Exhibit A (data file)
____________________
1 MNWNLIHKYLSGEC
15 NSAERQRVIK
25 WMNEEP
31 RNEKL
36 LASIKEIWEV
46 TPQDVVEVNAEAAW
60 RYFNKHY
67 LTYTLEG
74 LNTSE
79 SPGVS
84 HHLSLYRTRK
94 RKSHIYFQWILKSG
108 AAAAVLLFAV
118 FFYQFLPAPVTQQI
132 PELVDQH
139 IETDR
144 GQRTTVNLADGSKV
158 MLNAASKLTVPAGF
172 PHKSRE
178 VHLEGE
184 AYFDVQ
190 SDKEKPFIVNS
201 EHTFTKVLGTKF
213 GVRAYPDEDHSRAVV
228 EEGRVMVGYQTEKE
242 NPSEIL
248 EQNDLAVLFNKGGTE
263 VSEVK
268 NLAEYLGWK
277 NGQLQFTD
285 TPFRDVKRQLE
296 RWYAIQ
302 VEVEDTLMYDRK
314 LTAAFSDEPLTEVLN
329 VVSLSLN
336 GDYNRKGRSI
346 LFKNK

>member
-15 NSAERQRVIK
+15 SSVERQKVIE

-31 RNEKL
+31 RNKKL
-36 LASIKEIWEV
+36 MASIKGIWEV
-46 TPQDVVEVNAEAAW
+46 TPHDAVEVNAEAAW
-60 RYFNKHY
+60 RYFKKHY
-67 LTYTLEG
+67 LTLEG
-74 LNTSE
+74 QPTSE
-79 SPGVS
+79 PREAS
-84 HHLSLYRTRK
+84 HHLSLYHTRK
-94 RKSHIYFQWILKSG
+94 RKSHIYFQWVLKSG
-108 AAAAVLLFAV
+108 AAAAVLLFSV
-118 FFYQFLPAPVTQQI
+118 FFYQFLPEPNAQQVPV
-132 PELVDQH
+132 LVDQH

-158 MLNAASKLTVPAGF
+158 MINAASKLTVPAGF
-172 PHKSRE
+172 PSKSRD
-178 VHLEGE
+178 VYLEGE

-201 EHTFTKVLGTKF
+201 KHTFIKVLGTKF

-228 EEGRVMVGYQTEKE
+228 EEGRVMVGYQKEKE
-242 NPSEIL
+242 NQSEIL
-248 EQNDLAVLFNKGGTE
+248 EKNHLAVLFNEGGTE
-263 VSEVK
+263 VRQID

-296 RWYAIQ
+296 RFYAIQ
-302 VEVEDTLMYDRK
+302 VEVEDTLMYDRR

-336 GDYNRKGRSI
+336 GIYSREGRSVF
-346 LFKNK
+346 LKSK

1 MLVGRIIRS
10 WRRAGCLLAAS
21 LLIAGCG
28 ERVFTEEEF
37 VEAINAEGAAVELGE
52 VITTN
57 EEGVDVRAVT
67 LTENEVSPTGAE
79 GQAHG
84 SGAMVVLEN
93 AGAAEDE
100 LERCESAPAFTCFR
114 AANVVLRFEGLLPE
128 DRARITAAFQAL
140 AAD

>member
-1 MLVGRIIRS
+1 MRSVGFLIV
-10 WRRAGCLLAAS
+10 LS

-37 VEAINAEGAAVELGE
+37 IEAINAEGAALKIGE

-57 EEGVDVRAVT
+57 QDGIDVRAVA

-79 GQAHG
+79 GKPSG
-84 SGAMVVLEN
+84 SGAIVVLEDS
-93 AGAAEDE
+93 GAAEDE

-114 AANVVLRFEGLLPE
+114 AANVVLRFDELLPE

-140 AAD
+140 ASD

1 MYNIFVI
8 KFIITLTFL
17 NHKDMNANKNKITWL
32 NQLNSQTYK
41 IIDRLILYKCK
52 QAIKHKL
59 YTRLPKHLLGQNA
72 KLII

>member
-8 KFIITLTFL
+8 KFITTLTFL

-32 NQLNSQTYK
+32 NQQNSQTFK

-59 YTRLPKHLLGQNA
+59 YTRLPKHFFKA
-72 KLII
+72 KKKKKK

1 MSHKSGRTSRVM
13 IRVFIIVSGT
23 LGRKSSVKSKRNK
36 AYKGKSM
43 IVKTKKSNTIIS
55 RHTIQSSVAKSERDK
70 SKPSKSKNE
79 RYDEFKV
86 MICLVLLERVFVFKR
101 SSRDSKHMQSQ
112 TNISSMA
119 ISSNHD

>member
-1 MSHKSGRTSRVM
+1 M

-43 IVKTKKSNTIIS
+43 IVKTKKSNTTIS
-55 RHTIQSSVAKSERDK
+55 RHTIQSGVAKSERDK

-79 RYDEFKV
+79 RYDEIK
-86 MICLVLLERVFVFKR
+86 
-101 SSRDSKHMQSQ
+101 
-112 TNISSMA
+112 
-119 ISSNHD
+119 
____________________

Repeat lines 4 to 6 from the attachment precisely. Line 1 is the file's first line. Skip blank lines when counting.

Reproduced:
31 RNEKL
36 LASIKEIWEV
46 TPQDVVEVNAEAAW